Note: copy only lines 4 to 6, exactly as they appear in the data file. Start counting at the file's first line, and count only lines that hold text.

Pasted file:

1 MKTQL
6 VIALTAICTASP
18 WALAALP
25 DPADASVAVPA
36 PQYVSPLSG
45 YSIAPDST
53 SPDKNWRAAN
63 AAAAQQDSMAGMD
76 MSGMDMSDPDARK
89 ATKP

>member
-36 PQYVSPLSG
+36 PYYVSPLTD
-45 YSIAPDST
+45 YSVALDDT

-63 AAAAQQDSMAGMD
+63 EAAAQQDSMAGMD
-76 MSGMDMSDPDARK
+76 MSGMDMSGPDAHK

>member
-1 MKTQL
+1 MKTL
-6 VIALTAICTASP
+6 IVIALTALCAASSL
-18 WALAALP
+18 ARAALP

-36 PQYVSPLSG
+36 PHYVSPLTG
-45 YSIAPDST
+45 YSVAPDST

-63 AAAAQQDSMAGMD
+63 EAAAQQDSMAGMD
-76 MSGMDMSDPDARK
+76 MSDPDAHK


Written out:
25 DPADASVAVPA
36 PQYVSPLSG
45 YSIAPDST